Although the conventional wisdom in South Asian rural villages is that men are principally responsible for pulling their families out of poverty, our recent study showed the truth to be more subtle, and more female.

In our new paper we dig into focus groups and individual life stories in a sample of 32 farming villages from five countries of South Asia. Although we asked about both men’s and women’s roles, focus groups of both sexes emphasized men in their responses — whether explaining how families escaped poverty or why they remained poor.

“Women usually cannot bring a big change, but they can assist their men in climbing up,” explains a member of the poor men’s focus group from Ismashal village (a pseudonym) of Pakistan’s Khyber Pakhtunkhwa province.

The focus group testimonies presented rich examples of the strong influence of gender norms: the social rules that dictate differential roles and conducts for men and women in their society. These norms significantly influenced how local people conceived of movements in and out of poverty in their village and in their own lives.

According to the women’s focus group from Rangpur district in Bangladesh, women “cannot work outside the home for fear of losing their reputation and respect.”

However, in these same communities, men’s and women’s productive roles proved far more variable in the mobility processes of their families than conveyed by the focus groups. We encountered many households with men making irregular or very limited contributions to family maintenance. This happens for a number of reasons, including men’s labor migration, disability, family conflict and separations, aging and death.

What’s more, when sharing their life stories in individual interviews, nearly every woman testified to her own persistent efforts to make a living, cover household expenses, deal with debts, and, when conditions allowed, provide a better life for their families. In fact, our life story sample captured 12 women who testified to making substantial contributions to moving their families out of poverty.

Movers and shakers

We were especially struck by how many of these women “movers” were employing innovative agricultural technologies and practices to expand their production and earnings.

“In 2015, using zero tillage machines I started maize farming, for which I had a great yield and large profit,” reports a 30-year-old woman and mother of two from Matipur, Bangladesh who brought her family out of poverty.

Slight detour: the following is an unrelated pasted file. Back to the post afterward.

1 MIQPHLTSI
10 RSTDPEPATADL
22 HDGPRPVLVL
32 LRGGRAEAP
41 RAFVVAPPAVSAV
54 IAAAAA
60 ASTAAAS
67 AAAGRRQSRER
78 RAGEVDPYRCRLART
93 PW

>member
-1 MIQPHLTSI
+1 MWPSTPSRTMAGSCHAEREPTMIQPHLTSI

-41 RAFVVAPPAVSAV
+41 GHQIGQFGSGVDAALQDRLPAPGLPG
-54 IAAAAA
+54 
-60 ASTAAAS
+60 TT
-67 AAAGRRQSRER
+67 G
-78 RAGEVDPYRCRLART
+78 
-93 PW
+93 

Another 30-year-old mover, a farmer and mother of two from the village of Thool in Nepal, attests to diversification and adoption of improved cultivation practices: “I got training on vegetable farming. In the beginning the agriculture office provided some vegetable seeds as well. And I began to grow vegetables along with cereal crops like wheat, paddy, maize, oats. […] I learnt how to make soil rows.”

Among the women who got ahead, a large majority credited an important man in their life with flouting local customs and directly supporting them to innovate in their agricultural livelihoods and bring their families out of poverty.

Across the “mover” stories, women gained access to family resources which enabled them to step up their livelihood activities. For example, three quarters of the women “movers” spoke of husbands or brothers supporting them to pursue important goals in their lives.

Women’s most important relationship helping them to pursue goals in life.
Women’s most important relationship helping them to pursue goals in life.

Sufia, from a village in the Rajshahi district of Bangladesh, describes how she overcame great resistance from her husband to access a farm plot provided by her brother. The plot enabled Sufia to cultivate betel leaves and paddy rice, and with those profits and additional earnings from livestock activities, she purchased more land and diversified into eggplant, chilies and bitter gourd. Sufia’s husband had struggled to maintain the family and shortly after Sufia began to prosper, he suffered a stroke and required years of medical treatments before passing away.

When Sufia reflects on her life, she considers the most important relationship in her life to be with her brother. “Because of him I can now stand on my two feet.”

We also studied women and their families who did not move out of poverty. These “chronic poor” women rarely mentioned accessing innovations or garnering significant benefits from their livelihoods. In these life stories, we find far fewer testimonies about men who financially supported a wife or sister to help her pursue an important goal.

The restrictive normative climate in much of South Asia means that women’s capacity to enable change in their livelihoods is rarely recognized or encouraged by the wider community as a way for a poor family to prosper. Still, the life stories of these “movers” open a window onto the possibilities unlocked when women have opportunities to take on more equitable household roles and are able to access agricultural innovations.

The women movers, and the men who support them, provide insights into pathways of more equitable agricultural change. What we can learn from these experiences holds great potential for programs aiming to relax gender norms, catalyze agricultural innovation, and unlock faster transitions to gender equality and poverty reduction in the region. Nevertheless, challenging social norms can be risky and can result in backlash from family or other community members. To address this, collaborative research models offer promise. These approaches engage researchers and local women and men in action learning to build understanding of and support for inclusive agricultural change. Our research suggests that such interventions, which combine social, institutional and technical dimensions of agricultural innovation, can help diverse types of families to leave poverty behind.

Read the full study:
Gender Norms and Poverty Dynamics in 32 Villages of South Asia